Demand continues to be strong for state cost-share funds to plant cover crops and install other practices to improve water quality and reduce soil loss, Iowa Agriculture Secretary Bill Northey said last week. That strong demand shows that Iowa farmers are still investing in conservation despite a sharp drop in commodity prices and farm income, he said.
"So far the interest in conservation cost-share has been better than in previous years," Northey said. "With the economics in agriculture today, we were concerned about how many folks would step forward to do this, but that’s not been the case."
Under the state program, Iowa farmers can access the cost-share funds by agreeing to invest their own money in practices designed to improve water quality.
The state cost share rate for first-time users of cover crops is $25 per acre. Farmers using no-till or strip-till for the first time are eligible for $10 per acre, and farmers using a nitrogen inhibitor when applying fall fertilizer can receive $3 per acre. Farmers are eligible for cost share on up to 160 acres.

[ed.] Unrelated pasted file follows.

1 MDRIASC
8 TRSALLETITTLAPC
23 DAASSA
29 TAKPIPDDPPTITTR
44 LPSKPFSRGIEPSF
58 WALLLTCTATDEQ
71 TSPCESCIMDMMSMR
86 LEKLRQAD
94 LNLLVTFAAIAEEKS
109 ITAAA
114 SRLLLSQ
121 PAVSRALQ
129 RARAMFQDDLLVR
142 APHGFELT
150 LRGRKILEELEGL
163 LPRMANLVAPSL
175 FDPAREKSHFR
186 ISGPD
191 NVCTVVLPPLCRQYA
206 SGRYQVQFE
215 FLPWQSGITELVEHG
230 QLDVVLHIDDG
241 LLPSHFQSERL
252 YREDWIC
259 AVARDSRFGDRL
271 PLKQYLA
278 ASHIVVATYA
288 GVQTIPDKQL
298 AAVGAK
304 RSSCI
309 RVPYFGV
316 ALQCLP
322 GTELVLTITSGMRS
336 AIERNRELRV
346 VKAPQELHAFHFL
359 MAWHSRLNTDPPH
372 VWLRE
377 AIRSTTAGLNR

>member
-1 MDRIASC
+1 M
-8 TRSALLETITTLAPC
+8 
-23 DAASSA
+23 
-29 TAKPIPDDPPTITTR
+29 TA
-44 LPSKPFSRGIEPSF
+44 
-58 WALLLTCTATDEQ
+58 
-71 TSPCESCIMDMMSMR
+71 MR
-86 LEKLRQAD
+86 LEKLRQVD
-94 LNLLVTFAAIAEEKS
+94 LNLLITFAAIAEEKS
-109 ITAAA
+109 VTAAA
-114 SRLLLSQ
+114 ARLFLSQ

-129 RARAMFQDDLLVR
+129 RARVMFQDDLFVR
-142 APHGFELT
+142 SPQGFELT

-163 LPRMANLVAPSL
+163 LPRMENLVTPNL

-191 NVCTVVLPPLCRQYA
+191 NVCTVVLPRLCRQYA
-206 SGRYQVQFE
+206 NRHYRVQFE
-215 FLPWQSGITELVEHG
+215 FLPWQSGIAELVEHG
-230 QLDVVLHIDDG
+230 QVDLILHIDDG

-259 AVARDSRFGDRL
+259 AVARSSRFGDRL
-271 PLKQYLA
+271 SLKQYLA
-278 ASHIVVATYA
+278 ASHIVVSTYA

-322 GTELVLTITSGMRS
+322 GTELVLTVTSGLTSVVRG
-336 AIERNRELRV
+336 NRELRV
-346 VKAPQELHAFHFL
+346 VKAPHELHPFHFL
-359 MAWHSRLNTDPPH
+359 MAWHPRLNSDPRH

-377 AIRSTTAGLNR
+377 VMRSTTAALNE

First-time users for the conservation practices will receive priority for the cost-share. But those that have planted cover crops before can access $15 per acre in cost-share.
So far, more than 700 Iowa farmers have applied for $1.6 million in cost-share funds, Northey said. "We do have some funds available, both for first-time users and those interested in trying cover crops again. I hope interested farmers will contact their local Soil and Water Conservation District soon to learn more about the assistance that is available," Northey said.
Most of the cost-share funding has gone to offset the cost of planting cover crops, which grow in the late fall after harvest and early spring before corn or soybeans have been planted.
Research by Iowa State University (ISU) and others has shown that cover crops can significantly reduce nutrient loss, especially in the early spring, and can improve soil quality.
There were approximately 472,500 total acres of cover crops planted in Iowa in 2015, an increase of 35 percent compared to 350,000 acres in 2014, according to projections from the Iowa Learning Farms at Iowa State University. That was up dramatically from less than 10,000 acres in 2009.
Northey said he sees continued interest in cover crops as he travels the state. "I think a lot farmers are getting pretty serious about it and considering a normal part of farming," he said.
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